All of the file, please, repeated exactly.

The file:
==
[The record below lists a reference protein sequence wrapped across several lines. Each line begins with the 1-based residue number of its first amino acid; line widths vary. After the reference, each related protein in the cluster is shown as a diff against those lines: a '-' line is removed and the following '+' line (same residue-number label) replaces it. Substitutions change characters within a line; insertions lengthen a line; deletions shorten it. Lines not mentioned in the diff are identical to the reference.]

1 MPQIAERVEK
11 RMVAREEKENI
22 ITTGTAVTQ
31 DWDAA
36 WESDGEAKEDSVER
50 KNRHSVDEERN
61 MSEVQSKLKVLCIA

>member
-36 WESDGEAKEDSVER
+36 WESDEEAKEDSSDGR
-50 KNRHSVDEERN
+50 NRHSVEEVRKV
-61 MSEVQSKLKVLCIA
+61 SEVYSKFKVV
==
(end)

[The record below lists a reference protein sequence wrapped across several lines. Each line begins with the 1-based residue number of its first amino acid; line widths vary. After the reference, each related protein in the cluster is shown as a diff against those lines: a '-' line is removed and the following '+' line (same residue-number label) replaces it. Substitutions change characters within a line; insertions lengthen a line; deletions shorten it. Lines not mentioned in the diff are identical to the reference.]

1 MPQIAERVEK
11 RMVAREEKENI
22 ITTGTAVTQ
31 DWDAA
36 WESDGEAKEDSVER
50 KNRHSVDEERN
61 MSEVQSKLKVLCIA

>member
-36 WESDGEAKEDSVER
+36 WESDEEAKEDSSDGR
-50 KNRHSVDEERN
+50 NRHSVEEVRKV
-61 MSEVQSKLKVLCIA
+61 SEVYSKFKVV